The documents entitled “Proposed Spanish translation of Hot Work Safety Quick Card” and “Proposed Spanish translation of Working Safely on the Apron or Highline Quick Card” were entered into the record at Docket Number OSHA-2013-007 as Exhibit 0034; Attachment 2 and Exhibit 0034; Attachment 3.

  3. SPRAY PAINT SAFETY – The SYWG produced this Fact Sheet in response to the numerous hazards associated with spray painting in shipyards. The workgroup aimed to condense the variety of rules, regulations, and interpretations related to spray paint safety into one comprehensive document. Industry experts from the workgroup collaborated on this document to address the primary and secondary hazards workers face when working with materials of various flashpoints, such as flammable vapors, oxygen deficient atmospheres, and exposure to toxic compounds.  A motion was made and passed for the Committee to accept the document and recommend it to OSHA for publishing.

    The document entitled “Spray Paint Safety” was entered into the record at Docket Number OSHA-2013-007 as Exhibit 0034; Attachment 4.

  4. HOUSEKEEPING AND SANITATION ON COMMERCIAL FISHING VESSELS – This Fact Sheet focuses on the importance of housekeeping, as well as sanitation, while working on commercial fishing vessels. Mr. Raffo thanked Karen Conrad for her work in leading the development of this document. The fishing industry faces numerous unique hazards and risks. Proper housekeeping and sanitation is a major factor in reducing the number of injuries and illnesses on fishing vessels. Promoting safe work practices and highlighting the applicable standards will help raise awareness and encourage workers in the commercial fishing industry to reduce or eliminate the risk factors contributing to workplace incidents.  A motion was made and passed for the Committee to accept the document and recommend it to OSHA for publishing.

    The document entitled “Housekeeping and Sanitation on Commercial Fishing Vessels” was entered into the record at Docket Number OSHA-2013-007 as Exhibit 0034; Attachment 5.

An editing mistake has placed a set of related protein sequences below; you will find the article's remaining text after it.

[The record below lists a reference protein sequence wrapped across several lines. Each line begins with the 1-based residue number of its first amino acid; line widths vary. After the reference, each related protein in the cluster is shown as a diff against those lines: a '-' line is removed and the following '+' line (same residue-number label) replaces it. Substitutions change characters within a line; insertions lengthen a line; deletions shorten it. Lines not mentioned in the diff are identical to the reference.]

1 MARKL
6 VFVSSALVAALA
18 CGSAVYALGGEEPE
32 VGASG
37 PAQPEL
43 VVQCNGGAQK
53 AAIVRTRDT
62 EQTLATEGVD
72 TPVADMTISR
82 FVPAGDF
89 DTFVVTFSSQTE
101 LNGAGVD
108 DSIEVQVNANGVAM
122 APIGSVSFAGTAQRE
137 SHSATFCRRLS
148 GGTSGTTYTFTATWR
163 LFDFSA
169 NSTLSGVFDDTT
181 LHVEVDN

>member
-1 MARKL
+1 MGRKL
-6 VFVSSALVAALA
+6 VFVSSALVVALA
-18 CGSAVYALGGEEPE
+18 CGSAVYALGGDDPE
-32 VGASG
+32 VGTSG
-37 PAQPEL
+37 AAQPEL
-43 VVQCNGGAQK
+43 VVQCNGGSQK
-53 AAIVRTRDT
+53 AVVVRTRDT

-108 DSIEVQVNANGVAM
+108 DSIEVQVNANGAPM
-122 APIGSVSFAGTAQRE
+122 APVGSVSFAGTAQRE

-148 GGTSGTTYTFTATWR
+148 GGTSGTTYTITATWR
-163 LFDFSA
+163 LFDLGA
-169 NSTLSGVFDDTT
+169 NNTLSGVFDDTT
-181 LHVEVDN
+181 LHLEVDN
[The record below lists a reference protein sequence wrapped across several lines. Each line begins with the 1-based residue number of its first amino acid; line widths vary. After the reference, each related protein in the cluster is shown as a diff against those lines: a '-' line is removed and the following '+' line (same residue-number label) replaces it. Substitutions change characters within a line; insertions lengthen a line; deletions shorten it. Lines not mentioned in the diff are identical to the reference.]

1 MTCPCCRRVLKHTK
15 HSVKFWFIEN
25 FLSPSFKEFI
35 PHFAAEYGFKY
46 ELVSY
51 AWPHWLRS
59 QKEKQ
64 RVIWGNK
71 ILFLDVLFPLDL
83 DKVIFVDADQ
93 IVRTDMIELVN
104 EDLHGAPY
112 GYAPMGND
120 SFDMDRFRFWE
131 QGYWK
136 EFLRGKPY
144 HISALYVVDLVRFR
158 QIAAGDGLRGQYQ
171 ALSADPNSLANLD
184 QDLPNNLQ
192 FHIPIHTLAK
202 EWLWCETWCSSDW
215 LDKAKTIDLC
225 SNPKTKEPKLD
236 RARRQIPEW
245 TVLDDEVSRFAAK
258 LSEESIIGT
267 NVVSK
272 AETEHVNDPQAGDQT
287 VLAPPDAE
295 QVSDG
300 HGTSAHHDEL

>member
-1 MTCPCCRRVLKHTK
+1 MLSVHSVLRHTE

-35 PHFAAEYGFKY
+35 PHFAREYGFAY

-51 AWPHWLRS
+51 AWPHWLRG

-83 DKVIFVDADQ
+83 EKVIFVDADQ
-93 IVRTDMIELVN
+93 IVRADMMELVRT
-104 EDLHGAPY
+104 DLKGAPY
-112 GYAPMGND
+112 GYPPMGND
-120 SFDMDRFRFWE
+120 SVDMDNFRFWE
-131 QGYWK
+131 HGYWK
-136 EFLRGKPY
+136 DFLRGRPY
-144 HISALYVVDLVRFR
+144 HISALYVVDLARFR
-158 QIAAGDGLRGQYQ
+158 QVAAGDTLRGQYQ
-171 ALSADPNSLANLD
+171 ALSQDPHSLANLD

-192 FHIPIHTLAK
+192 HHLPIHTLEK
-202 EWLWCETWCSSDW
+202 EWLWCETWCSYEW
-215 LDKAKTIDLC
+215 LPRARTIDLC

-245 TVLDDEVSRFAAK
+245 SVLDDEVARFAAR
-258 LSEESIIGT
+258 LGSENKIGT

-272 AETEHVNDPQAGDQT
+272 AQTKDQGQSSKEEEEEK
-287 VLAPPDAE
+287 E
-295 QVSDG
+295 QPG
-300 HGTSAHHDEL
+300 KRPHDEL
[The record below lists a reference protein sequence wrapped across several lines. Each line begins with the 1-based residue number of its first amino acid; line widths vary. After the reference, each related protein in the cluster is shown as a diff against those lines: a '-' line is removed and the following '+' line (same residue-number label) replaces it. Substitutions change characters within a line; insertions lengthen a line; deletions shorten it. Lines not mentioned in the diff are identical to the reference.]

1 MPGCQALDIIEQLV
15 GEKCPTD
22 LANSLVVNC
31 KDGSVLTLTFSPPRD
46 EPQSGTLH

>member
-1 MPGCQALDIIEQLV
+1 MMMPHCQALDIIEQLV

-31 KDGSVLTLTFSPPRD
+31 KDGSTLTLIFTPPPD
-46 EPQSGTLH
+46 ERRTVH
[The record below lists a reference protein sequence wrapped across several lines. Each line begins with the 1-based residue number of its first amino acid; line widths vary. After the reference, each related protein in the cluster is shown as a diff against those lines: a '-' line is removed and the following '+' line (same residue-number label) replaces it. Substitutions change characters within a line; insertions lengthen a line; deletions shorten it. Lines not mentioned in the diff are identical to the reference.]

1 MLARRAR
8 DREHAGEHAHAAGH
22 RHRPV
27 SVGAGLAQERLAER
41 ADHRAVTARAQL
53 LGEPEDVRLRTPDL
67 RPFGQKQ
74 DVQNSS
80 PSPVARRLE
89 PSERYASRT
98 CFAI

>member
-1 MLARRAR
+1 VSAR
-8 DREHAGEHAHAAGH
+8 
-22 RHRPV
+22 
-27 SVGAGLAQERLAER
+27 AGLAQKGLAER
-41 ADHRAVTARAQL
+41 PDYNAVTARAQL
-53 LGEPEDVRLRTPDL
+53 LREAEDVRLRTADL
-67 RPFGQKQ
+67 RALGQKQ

Mr. Raffo then discussed the Shipyard Workgroup’s next projects:

  1. HOUSEKEEPING ON FISHING VESSELS QUICK CARD – This document will summarize the previous documents completed by the SYWG on housekeeping for ease of reference. Karen Conrad will begin developing the document and the SYWG plans to have it to the Longshoring Workgroup (LSWG) for review prior to the next MACOSH meeting.
  2. GUIDELINES FOR EMERGENCY RESPONSE FOR SHIPYARD EMPLOYMENT FACT SHEET – The SYWG intends to summarize the guidelines for emergency response in shipyards, possibly utilizing a checklist format.
  3. GUIDANCE FOR THE EVALUATION OF SHIPYARD COMPETENT PERSON PROGRAMS - The intent of this document is to provide a means of self-assessment for a shipyard competent person program.  Further, it will aim to assist in determining if an employer meets the OSHA requirements and provide some industry best-practices for managing a shipyard competent person program.
  4. SPANISH TRANSLATION OF EXISTING OSHA DOCUMENTS – Robert Godinez will begin translating two existing OSHA documents: “Lockout/Tags-plus Coordination” Fact Sheet and “Mechanics Working in ‘the Yard’ during Marine Terminal Operations” Quick Card.

In addition to these projects, Chairman Thornton charged the Shipyard workgroup with exploring options to assist with OSHA’s temporary worker initiative. The presentation concluded and was accepted by the Committee.